“That is what the Son of Man has done: He came to serve, not be served—and then to give away his life in exchange for the many who are held hostage.” —Matthew 20:28, The Message
Eugene Peterson, author of The Message paraphrase of the Bible, died on October 22, 2018, aged 85. He was a scholar, a teacher, a writer, and the pastor and founder of Christ Our King Presbyterian Church in Bel Air, Maryland, just a couple of miles from where I spent my childhood. I never knew him, but my faith has been shaped in very important ways by his books, his ministry, and his long obedience to Christ, his King.
Peterson’s life ended quietly, by all accounts, in a hospice bed surrounded by his wife and family. His life had a great impact on millions of people, including myself; his death was just another regrettable proof of our human mortality, a truth that we try very hard not to think much about.
Oddly, the Christianity that Eugene Peterson lived and preached, the Christianity that I have struggled to follow, was built on the life of a man who believed his crowning achievement would be his death.
We tend to remember and respect religious leaders for the lives they have lived and the things they have tried to teach their followers. Islam is built on the life and teachings of Muhammed, Buddhism around the teachings of Buddha. Judaism is the revelation of God through the lives of people like Abraham, Moses, Elijah, and the prophets.
The deaths of these religious figures is something of a footnote to their lives, their writings, their teachings. Their deaths are an interruption to their work. Not so with Jesus.
Jesus is certainly famous for his words. The Golden Rule. Turn the other cheek. The Lord’s Prayer. Take up your cross and follow. “Judge not.” “Let the little children come to me.” “Let him who is sinless throw the first stone.” So much of what Jesus said and taught is remembered because it was, and is, radical – out of step with the times he lived in. And if taken seriously, his teachings threaten to undermine many of the things we hold dear today. They don’t accord well with our rights-based, ego-centered modern world.
Then, we have, embarrassingly enough, those miracles. We know such things are impossible, yet we wish they could be true. We are no different from Jesus’ first-century audience in that we, too, experience the capricious unfairness of illness and the awful realization that, with all of our technology, we are too frequently left praying and hoping for miracles.
Yet it’s his execution on a cross, that dramatic and unexpected ending to his life, that becomes understood by his followers as the destination Jesus had been walking towards all along. His death was foreshadowed in Abraham’s near-sacrifice of his only son, Isaac, and in the story of Jonah being devoured by a great fish. Jesus alluded to his death throughout his ministry, finally stating the matter plainly to his disciples in the final days of his life:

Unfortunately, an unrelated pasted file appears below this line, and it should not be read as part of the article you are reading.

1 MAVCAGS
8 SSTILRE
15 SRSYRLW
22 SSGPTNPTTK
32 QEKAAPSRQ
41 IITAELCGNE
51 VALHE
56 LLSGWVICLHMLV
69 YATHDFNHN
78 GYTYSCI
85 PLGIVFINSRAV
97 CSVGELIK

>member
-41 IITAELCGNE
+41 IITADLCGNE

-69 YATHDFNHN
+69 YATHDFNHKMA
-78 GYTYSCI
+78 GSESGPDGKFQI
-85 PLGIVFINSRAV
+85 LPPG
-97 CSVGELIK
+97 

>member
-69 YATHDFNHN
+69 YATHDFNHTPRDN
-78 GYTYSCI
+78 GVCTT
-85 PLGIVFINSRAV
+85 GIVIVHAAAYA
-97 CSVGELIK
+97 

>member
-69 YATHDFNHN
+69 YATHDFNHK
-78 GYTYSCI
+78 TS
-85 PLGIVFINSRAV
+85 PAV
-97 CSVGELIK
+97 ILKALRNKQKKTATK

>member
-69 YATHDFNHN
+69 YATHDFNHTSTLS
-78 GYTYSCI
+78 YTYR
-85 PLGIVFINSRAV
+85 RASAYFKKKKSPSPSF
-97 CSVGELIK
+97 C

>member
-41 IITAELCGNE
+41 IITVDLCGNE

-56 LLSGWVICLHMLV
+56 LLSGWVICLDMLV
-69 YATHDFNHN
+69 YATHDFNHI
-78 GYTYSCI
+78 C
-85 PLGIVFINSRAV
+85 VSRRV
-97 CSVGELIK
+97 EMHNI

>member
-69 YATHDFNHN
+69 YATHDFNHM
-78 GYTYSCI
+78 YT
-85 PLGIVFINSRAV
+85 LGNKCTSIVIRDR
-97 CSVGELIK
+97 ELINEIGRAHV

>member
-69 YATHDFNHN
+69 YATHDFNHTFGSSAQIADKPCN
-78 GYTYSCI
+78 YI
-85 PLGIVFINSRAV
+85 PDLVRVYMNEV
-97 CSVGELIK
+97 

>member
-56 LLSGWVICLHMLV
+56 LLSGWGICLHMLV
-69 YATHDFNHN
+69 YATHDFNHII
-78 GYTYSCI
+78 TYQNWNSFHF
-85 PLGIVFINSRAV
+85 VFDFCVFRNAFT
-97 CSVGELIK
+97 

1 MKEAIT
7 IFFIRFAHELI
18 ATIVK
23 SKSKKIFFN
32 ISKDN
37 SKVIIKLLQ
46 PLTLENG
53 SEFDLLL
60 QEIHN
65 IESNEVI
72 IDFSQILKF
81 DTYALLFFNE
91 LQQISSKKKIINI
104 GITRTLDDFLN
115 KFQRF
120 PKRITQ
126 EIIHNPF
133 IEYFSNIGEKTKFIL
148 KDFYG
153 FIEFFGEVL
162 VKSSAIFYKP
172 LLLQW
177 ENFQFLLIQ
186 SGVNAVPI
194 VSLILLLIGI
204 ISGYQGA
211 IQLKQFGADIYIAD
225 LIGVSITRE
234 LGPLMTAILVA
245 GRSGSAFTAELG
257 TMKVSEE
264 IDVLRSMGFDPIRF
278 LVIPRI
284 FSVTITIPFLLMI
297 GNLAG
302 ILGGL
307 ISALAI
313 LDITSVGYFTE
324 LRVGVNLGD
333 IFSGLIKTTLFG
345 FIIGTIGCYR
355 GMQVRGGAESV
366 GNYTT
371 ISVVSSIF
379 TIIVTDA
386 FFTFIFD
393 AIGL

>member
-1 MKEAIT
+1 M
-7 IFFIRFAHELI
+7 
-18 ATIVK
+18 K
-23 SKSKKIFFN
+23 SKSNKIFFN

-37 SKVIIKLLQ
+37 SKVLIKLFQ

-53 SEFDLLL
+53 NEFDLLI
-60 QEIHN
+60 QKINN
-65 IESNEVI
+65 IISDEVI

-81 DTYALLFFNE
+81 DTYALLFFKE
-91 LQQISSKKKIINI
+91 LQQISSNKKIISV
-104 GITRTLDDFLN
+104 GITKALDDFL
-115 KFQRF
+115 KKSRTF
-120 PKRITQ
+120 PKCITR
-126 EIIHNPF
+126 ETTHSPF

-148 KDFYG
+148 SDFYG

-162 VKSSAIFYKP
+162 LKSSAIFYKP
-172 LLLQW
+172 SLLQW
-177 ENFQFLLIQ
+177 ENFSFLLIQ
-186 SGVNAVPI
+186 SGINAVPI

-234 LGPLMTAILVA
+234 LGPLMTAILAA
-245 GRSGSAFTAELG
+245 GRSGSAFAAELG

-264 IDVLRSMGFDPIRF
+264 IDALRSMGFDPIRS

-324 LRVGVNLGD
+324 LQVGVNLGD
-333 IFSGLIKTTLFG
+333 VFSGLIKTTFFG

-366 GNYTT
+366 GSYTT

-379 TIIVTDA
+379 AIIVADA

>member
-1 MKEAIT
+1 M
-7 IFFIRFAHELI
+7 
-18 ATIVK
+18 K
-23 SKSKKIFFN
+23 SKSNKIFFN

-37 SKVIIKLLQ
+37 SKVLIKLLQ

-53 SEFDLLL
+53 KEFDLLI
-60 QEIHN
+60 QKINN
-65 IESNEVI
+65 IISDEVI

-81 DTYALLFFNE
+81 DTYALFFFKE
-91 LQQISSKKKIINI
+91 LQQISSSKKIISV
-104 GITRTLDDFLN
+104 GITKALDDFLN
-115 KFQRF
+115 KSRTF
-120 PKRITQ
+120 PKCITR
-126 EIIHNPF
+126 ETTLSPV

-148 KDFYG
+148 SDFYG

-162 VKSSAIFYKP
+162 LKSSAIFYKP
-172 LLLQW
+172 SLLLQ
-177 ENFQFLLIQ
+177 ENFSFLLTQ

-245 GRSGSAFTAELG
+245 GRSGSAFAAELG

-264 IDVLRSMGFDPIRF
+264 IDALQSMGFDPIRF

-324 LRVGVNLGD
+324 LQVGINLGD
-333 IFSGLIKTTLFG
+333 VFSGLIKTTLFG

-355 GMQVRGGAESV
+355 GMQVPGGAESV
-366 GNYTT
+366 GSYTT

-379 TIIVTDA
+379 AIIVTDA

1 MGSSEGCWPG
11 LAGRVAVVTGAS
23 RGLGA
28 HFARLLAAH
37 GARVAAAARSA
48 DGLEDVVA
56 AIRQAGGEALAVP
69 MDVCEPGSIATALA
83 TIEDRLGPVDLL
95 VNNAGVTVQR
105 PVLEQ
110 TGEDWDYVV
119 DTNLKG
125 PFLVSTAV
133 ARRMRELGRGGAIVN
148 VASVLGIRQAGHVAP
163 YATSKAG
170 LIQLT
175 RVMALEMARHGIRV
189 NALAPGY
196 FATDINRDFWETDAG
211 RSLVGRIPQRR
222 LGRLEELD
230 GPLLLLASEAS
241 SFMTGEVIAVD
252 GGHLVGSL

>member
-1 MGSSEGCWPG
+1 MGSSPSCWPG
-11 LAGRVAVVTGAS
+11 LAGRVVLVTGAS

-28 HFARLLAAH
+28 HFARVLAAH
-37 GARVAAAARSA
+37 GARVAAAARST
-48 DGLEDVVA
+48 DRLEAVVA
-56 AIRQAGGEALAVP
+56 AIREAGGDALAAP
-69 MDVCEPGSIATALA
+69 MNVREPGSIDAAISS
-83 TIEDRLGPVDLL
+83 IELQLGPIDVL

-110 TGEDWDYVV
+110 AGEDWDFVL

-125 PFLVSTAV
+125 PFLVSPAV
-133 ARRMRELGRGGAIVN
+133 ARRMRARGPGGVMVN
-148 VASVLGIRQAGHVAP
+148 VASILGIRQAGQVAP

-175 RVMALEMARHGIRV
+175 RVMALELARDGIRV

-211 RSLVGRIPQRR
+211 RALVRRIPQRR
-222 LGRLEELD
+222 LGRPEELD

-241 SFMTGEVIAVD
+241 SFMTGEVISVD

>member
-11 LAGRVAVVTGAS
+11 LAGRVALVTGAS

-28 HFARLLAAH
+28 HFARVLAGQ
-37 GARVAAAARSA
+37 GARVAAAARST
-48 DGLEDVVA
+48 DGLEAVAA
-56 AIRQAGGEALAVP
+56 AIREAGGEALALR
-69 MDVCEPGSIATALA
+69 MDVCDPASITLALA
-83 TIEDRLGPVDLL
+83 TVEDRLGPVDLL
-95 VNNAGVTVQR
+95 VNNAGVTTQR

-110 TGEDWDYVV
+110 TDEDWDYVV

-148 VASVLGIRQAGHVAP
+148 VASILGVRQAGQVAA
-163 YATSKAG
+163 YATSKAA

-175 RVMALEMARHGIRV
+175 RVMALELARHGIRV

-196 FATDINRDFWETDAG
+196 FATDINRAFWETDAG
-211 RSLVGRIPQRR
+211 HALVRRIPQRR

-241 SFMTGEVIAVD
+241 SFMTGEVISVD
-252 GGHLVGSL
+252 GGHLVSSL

“Then Jesus made it clear to his disciples that it was now necessary for him to go to Jerusalem, submit to an ordeal of suffering at the hands of the religious leaders, be killed, and then on the third day be raised up alive.” – Matthew 16:21 (The Message)
And there it is. His death wasn’t to be any ordinary death. His death, more than anything he ever said or did, would become the focus of the controversy surrounding this Jesus, this Christ, this man who claimed to be the Son of God. Why?
Because on the third day in the grave, God restored his life. And on that claim of a miracle, on the testimony of the witnesses that found Jesus’ tomb empty, and others who later claimed to talk to him on the road to Emmaus, Jesus Christ shattered the religious leader mold forever.
Eugene Peterson, a very good man, a very famous man, a man who lived with integrity and grace, has died. We celebrate his life and mourn his death. We who knew him by his books wish he could still be with us; his family, who knew him by his love, wishes it all the more.
But Christians, perhaps alone among the world’s religious people, actually celebrate the death and alleged resurrection of Jesus. By the blood he bled on the cross, we have been made holy. Through his resurrection we have been given the promise that death is not a footnote at the end of a manuscript, but the introduction to a brand new chapter.
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